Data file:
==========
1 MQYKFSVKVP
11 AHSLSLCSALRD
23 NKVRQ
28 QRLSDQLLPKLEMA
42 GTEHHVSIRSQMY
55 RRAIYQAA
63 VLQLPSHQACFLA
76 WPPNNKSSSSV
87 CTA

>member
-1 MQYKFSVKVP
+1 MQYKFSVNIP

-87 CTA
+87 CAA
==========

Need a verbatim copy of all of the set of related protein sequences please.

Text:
1 MQYKFSVKVP
11 AHSLSLCSALRD
23 NKVRQ
28 QRLSDQLLPKLEMA
42 GTEHHVSIRSQMY
55 RRAIYQAA
63 VLQLPSHQACFLA
76 WPPNNKSSSSV
87 CTA

>member
-1 MQYKFSVKVP
+1 MQYKFSVNIP

-87 CTA
+87 CAA